5. Think of your office seating arrangement as fluid, not fixed
Today, the timeframe for office redesigns is years rather than decades. A few companies even change up their office seating arrangements every few months. Kayak uses new hires as an opportunity to shift office seating around, while gaming company Valve lets employees relocate to spots that work best for new projects with mobile workstations on wheels.
While rolling desks isn’t possible for every workplace, human resources and office managers should adopt a ‘change it up’ mindset. When the location of desks and communal tables harms productivity, talk to employees about the optimal set-up, and make changes. Agility is essential for your services and your employees—your office space should reflect this value.
How to Design a Seating Chart for an Office in 7 Simple Steps
Using a floor plan maker can help you envision office designs and renovations throughout your business—from San Francisco to Singapore. With the layout and seating arrangement tool, you can create the design and make changes more efficiently than when you’re sketching it out on paper. You can use the tool to store the layouts of multiple offices for future redesigns, and to share ideas and inspiration with your team members during the design process.
Follow these steps to use Social Tables’ floor plan tool to help you design an office layout you’re proud to share with your team:
Step 1: Create a new event
Select ‘Events’ from the menu on the left, followed by ‘+ Create Event’ in the upper right corner. For the redesign of a company office in Chicago, name your event ‘Chicago Office Layout’, or something similar. You want to be able to access these files easily when needed. Add an event date that tracks with the office design or renovation timeline.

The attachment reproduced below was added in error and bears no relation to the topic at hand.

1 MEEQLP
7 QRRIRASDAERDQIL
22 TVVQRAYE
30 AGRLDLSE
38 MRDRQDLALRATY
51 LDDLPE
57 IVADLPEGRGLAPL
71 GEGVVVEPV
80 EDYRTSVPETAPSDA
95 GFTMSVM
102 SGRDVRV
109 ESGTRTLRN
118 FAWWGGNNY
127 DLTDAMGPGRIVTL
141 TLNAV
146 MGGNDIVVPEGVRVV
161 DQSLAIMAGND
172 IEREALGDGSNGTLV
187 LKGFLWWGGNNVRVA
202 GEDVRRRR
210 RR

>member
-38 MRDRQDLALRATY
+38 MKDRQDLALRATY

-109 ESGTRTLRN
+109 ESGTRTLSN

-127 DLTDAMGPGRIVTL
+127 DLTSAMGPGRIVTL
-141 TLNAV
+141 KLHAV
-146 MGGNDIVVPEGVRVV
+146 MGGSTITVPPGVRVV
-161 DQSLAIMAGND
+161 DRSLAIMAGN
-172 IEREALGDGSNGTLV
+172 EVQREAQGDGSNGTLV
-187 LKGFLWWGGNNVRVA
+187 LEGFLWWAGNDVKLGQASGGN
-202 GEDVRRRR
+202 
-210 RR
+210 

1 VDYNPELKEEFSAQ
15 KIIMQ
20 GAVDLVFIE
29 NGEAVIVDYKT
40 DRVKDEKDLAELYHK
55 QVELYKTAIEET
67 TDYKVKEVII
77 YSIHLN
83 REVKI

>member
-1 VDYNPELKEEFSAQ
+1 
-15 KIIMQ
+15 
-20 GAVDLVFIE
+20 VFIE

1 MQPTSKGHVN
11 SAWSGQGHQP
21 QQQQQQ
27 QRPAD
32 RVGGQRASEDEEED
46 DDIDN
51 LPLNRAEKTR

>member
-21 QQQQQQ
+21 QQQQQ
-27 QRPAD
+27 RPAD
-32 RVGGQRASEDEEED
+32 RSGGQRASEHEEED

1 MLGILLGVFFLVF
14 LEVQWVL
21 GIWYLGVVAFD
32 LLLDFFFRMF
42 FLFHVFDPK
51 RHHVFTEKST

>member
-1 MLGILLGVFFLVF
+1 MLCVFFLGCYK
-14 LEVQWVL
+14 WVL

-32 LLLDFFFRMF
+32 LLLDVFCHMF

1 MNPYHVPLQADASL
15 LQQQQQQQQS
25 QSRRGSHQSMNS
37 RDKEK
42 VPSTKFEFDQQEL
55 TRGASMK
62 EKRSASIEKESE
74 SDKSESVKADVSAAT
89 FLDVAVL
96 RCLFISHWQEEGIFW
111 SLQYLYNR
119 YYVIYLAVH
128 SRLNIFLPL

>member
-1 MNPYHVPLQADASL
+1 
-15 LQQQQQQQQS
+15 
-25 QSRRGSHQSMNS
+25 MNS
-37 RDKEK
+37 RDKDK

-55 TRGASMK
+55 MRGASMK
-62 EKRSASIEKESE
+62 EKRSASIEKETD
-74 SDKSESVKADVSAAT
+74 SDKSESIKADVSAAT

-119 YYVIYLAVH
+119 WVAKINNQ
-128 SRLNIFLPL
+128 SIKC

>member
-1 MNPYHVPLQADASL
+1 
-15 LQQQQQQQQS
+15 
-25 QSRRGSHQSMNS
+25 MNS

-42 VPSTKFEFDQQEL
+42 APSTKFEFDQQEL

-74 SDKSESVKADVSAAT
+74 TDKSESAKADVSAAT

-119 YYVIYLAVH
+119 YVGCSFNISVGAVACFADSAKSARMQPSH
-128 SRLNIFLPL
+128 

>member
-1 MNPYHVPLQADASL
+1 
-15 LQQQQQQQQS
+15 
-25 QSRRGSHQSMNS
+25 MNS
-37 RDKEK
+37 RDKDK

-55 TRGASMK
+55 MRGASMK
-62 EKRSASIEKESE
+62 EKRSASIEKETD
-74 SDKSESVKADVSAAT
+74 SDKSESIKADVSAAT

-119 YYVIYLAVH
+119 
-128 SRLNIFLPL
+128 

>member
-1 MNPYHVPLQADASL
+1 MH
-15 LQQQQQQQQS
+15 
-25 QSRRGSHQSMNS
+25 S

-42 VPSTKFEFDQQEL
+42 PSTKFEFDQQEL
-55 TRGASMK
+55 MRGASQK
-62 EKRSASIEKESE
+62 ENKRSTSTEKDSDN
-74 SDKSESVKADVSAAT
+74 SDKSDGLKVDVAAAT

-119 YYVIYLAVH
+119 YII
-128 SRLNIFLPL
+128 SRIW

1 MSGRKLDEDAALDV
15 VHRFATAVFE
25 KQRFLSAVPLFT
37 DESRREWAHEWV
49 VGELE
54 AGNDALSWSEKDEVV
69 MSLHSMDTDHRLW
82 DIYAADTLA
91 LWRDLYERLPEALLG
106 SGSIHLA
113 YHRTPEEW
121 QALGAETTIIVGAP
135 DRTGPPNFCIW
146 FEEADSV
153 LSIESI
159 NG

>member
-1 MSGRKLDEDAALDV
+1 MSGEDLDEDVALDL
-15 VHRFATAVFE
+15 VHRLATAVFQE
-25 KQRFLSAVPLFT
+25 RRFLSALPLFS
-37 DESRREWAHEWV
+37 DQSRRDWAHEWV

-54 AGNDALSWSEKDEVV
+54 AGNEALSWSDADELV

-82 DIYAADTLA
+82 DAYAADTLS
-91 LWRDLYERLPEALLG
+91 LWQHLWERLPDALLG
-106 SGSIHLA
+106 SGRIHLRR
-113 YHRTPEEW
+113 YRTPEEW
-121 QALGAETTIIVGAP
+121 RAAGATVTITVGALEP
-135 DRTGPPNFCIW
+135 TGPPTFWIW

Step 2: Create or upload the office layout
If your office is a simple rectangular shape, you can input the length and width of the space to get started. But in most cases, you’ll want to upload an existing floor plan of the office in a .pdf, .jpg, or .png format. This ensures the layout includes all the nooks, conference rooms, and entrance halls so that you can make the most of the space. The office manager should have the layout, or you can contact the building manager if you rent your office space.
Step 3: Create an office design vision board
Use the ‘Upload Files’ section to create a vision board for the project. Add images to a document and upload the document to the event. This is an excellent spot to store pictures of office furniture you are choosing between, or design inspiration from other offices.
Step 4: Create a list of office employees
Create an ‘Attendee’ list for the office redesign with your employees as guests. Select ‘Storage’ from the menu on the left, and then select ‘+ New’ in the upper right corner. You can then add all of the employees in the office at once with a CSV file, or add them one by one.
Use the notes section to include details that impact seating arrangements, such as identifying project team members who need workspaces near each other or the receptionist who must be near the entrance.